A WRIT seeking huge amounts of compensation from Kirklees Council has been served in the High Court.

It was served at the High Court in Manchester by the trustees of the King James's Grammar School Trust.

And it could mean that the authority will be asked to pay a large amount - possible hundreds of thousands of pounds- to the Almondbury school.

The claim centres on a long-running row over the administration of the trust, which was set up 80 years ago to provide for the then grammar school.

Top-level meetings are taking place between lawyers representing the trust and the council's legal experts.

Neither party was prepared to comment on the issue, other than to confirm that the writ had been served.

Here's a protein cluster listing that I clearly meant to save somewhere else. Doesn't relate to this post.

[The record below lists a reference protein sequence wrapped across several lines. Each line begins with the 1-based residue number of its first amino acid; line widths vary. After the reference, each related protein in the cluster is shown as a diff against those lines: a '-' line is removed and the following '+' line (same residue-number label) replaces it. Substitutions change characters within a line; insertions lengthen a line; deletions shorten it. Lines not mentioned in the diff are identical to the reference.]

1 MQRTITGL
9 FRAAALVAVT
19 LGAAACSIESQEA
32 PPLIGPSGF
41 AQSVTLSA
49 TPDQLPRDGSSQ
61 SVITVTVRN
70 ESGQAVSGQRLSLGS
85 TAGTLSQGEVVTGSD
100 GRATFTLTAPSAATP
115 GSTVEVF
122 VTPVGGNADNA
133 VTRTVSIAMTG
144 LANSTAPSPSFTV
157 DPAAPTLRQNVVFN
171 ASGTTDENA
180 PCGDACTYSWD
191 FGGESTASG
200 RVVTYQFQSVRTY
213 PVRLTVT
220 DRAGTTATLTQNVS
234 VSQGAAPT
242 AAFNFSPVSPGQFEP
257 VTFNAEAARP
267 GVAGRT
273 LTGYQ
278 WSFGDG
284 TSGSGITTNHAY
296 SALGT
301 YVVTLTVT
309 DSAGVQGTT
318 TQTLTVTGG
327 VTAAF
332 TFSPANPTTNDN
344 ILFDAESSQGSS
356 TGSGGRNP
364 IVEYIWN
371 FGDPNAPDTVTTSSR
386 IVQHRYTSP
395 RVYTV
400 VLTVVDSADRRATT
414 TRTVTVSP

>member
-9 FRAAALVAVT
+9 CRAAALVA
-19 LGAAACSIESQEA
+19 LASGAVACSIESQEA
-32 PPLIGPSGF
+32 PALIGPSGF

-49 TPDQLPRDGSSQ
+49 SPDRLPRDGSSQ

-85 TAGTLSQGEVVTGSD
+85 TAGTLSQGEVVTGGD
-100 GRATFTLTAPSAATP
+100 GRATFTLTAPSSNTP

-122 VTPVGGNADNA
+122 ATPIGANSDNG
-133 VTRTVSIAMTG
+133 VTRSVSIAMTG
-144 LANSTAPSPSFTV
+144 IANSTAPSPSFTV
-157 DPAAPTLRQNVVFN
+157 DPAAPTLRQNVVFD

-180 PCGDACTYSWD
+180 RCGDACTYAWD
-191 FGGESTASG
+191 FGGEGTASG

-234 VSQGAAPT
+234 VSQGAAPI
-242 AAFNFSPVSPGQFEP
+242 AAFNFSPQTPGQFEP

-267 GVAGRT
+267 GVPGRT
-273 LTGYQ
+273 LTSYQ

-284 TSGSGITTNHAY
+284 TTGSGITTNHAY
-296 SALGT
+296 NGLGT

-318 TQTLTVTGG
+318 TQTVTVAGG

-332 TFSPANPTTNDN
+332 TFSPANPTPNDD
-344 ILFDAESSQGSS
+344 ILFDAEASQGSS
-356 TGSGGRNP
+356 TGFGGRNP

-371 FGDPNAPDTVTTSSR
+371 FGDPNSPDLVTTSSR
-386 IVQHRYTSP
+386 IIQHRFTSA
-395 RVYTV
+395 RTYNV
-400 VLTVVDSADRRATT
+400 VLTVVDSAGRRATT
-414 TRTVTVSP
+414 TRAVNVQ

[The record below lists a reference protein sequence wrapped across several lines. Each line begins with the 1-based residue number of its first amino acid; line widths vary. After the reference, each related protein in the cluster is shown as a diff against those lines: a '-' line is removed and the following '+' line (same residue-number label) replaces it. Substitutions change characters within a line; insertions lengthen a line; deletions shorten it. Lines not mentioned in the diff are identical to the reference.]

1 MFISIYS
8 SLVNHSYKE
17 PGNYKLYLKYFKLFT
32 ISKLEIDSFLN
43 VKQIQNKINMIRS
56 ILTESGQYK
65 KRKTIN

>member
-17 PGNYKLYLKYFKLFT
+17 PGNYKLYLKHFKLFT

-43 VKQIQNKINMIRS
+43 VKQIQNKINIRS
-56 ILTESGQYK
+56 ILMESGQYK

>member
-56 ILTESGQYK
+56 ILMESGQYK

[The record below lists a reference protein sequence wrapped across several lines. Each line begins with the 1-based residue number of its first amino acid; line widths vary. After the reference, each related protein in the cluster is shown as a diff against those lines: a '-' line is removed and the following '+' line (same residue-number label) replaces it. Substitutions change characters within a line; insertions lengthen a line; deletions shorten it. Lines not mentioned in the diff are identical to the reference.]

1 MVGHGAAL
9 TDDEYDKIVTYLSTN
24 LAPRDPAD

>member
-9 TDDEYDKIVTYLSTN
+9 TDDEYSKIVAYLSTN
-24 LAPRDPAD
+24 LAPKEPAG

Members of the council Cabinet met in private to give the go-ahead for the lawyers to meet trust officials.

The trust owns a number of properties in Almondbury and other parts of Huddersfield.

Proceeds from the investments were intended to be used to improve education facilities at the school, one of the oldest in the country.

The running of the trust was taken over by the former Huddersfield Borough Council in the 1940s and by Kirklees in the 1970s.

But trustees sought advice from the Charity Commissioners and removed council involvement in the trust several years ago.